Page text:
Q: What is Hot Potato Doctrine? A: It refers to the prohibition from dropping smaller clients (like hot potatoes) in order to pick up more lucrative clients. Q: On the eve of the initial hearing for the reception of evidence for the defense, the defendant and his counsel had a conference where the client directed the lawyer to present as principal defense witnesses 2 persons whose testimonies were personally known to the lawyer to have been perjured. The lawyer informed his client that he refused to go along with the unwarranted course of action proposed by the defendant. But the client insisted on the directive, or else he would not pay the agreed attorneys fees. When the case was called for hearing the next morning the lawyer forthwith moved in open court that he be relieved as counsel for the defendant. Both the defendant and the plaintiffs counsel objected to the motion. Under the given facts, is the defense lawyer legally justified in seeking withdrawal from the case? Why or why not? Reason briefly. A: Yes, he is justified. Under rule 22.01 of the CPR, a lawyer may withdraw his services if the client insists that the lawyer pursue conduct violative of these canon and rules. The insistence of the client that the lawyer present witnesses whom he personally knows to have been perjured, will expose him to criminal and civil liability and violate his duty of candor, fairness and good faith to the court. Q: Was the motion for relief as counsel made by the defense lawyer in full accord with the procedural requirements for a lawyers withdrawal from a court case? Explain briefly. A: No his actuation is not in accord with the procedural requirements for the lawyers withdrawal from a court case. Whether or not a lawyer has a valid cause to withdraw from a case, he cannot just do so and leave the client in the cold unprotected. He must serve a copy of his petition upon the client and the adverse party. He should, moreover, present his petition well in advance of the trial of the action to enable the client to secure the services of another lawyer. (2004 Bar Question) Q: Atty. X filed a notice of withdrawal of appearance as counsel for the accused Y after the prosecution rested its case. The reason for the withdrawal of Atty. X was the failure of accused Y to affix his conformity to the demand of Atty. X for increase in attorney's fees. Is the ground for withdrawal justified? Explain. A: The ground for the withdrawal is not justified. Rule 22.01 (e) of the Code of Professional Responsibility provides that a lawyer may withdraw his services when the client deliberately fails to pay the fees for his services or fails to comply with the retainer agreement. In this case, the client has not failed to pay the lawyer's fees or to comply with the retainer agreement. He has only refused to agree with the lawyer's demand for an increase in his fees. It is his right to refuse that is part of his freedom of contract. (2000 Bar Question) Rule 22.02, Canon 22,CPR - A lawyer who withdraws or is discharged shall, subject to a retaining lien, immediately turn over all papers and property to which the client is entitled, and shall cooperate with his successor in the orderly transfer of the matter, including all information necessary for the proper handling of the matter. Q: What are the duties of a discharged lawyer or one who withdraws? A: 1. Immediately turn-over all papers and property to which the client is entitled; and 2. To cooperate with his successor in the orderly transfer of the case. c. Liabilities of a Lawyer Q: What are the requisites for the liability of a lawyer for damages? A: AWI 1. Attorney-client relationship; 2. Want of reasonable care and diligence by lawyer 3. Injury sustained by client as a proximate result of the lawyers negligence. Q: What are the kinds of damages? A: 1. Nominal where client lost the litigation as a consequence of lawyers gross omission of negligence 2. Actual/ Compensatory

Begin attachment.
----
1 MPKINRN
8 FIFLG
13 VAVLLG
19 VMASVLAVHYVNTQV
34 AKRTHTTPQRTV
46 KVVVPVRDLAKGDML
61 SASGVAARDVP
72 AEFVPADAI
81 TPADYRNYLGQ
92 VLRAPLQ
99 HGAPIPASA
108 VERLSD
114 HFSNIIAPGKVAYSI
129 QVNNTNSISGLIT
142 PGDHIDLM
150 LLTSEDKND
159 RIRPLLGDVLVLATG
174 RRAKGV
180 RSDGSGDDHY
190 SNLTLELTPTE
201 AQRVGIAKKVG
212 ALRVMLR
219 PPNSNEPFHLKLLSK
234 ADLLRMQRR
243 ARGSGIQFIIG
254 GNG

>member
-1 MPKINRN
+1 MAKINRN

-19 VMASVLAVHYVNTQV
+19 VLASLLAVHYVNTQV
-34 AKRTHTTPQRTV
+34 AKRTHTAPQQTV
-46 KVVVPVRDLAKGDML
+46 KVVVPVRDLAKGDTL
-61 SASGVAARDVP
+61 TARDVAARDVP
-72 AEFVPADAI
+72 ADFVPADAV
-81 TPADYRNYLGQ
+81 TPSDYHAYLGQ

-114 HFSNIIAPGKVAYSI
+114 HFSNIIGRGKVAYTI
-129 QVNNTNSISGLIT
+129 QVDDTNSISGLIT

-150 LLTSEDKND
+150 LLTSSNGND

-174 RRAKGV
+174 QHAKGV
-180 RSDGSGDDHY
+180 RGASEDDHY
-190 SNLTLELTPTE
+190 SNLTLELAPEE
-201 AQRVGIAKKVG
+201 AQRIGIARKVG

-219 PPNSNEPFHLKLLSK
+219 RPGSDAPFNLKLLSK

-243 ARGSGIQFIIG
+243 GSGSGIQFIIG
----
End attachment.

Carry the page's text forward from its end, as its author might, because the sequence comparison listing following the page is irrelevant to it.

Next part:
3. Moral 4. Attorneys fees